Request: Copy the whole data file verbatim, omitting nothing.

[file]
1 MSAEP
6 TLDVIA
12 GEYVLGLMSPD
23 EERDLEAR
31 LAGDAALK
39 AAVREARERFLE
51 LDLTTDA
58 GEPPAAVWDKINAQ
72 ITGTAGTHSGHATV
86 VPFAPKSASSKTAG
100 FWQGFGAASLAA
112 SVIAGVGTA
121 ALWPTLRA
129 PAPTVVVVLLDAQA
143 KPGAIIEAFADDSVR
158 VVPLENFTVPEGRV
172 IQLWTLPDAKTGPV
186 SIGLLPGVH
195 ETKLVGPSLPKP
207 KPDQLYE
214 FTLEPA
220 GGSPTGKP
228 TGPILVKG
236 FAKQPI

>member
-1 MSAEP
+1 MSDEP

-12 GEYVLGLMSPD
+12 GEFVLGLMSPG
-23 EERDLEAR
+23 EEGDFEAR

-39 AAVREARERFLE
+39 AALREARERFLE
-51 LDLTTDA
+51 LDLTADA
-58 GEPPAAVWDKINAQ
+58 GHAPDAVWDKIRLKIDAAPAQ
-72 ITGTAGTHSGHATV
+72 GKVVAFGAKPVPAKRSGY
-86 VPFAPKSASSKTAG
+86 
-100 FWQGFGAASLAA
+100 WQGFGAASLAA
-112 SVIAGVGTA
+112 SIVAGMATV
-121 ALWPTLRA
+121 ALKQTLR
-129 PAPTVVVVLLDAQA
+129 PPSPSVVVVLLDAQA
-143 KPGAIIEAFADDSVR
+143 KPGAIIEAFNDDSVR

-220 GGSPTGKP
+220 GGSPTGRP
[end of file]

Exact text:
1 MSAEP
6 TLDVIA
12 GEYVLGLMSPD
23 EERDLEAR
31 LAGDAALK
39 AAVREARERFLE
51 LDLTTDA
58 GEPPAAVWDKINAQ
72 ITGTAGTHSGHATV
86 VPFAPKSASSKTAG
100 FWQGFGAASLAA
112 SVIAGVGTA
121 ALWPTLRA
129 PAPTVVVVLLDAQA
143 KPGAIIEAFADDSVR
158 VVPLENFTVPEGRV
172 IQLWTLPDAKTGPV
186 SIGLLPGVH
195 ETKLVGPSLPKP
207 KPDQLYE
214 FTLEPA
220 GGSPTGKP
228 TGPILVKG
236 FAKQPI

>member
-1 MSAEP
+1 MSDEP

-12 GEYVLGLMSPD
+12 GEFVLGLMSPG
-23 EERDLEAR
+23 EEGDFEAR

-39 AAVREARERFLE
+39 AALREARERFLE
-51 LDLTTDA
+51 LDLTADA
-58 GEPPAAVWDKINAQ
+58 GHAPDAVWDKIRLKIDAAPAQ
-72 ITGTAGTHSGHATV
+72 GKVVAFGAKPVPAKRSGY
-86 VPFAPKSASSKTAG
+86 
-100 FWQGFGAASLAA
+100 WQGFGAASLAA
-112 SVIAGVGTA
+112 SIVAGMATV
-121 ALWPTLRA
+121 ALKQTLR
-129 PAPTVVVVLLDAQA
+129 PPSPSVVVVLLDAQA
-143 KPGAIIEAFADDSVR
+143 KPGAIIEAFNDDSVR

-220 GGSPTGKP
+220 GGSPTGRP